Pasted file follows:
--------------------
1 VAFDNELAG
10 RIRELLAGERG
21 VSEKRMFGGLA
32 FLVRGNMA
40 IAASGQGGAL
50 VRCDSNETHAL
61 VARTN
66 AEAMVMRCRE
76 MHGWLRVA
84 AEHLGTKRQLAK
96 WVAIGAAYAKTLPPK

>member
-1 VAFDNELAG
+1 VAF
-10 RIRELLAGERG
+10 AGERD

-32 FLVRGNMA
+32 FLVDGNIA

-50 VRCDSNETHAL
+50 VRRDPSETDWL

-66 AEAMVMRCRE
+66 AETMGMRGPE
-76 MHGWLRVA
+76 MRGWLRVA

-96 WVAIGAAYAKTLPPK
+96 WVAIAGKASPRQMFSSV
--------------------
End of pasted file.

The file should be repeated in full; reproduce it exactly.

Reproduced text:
1 VAFDNELAG
10 RIRELLAGERG
21 VSEKRMFGGLA
32 FLVRGNMA
40 IAASGQGGAL
50 VRCDSNETHAL
61 VARTN
66 AEAMVMRCRE
76 MHGWLRVA
84 AEHLGTKRQLAK
96 WVAIGAAYAKTLPPK

>member
-1 VAFDNELAG
+1 VAF
-10 RIRELLAGERG
+10 AGERD

-32 FLVRGNMA
+32 FLVDGNIA

-50 VRCDSNETHAL
+50 VRRDPSETDWL

-66 AEAMVMRCRE
+66 AETMGMRGPE
-76 MHGWLRVA
+76 MRGWLRVA

-96 WVAIGAAYAKTLPPK
+96 WVAIAGKASPRQMFSSV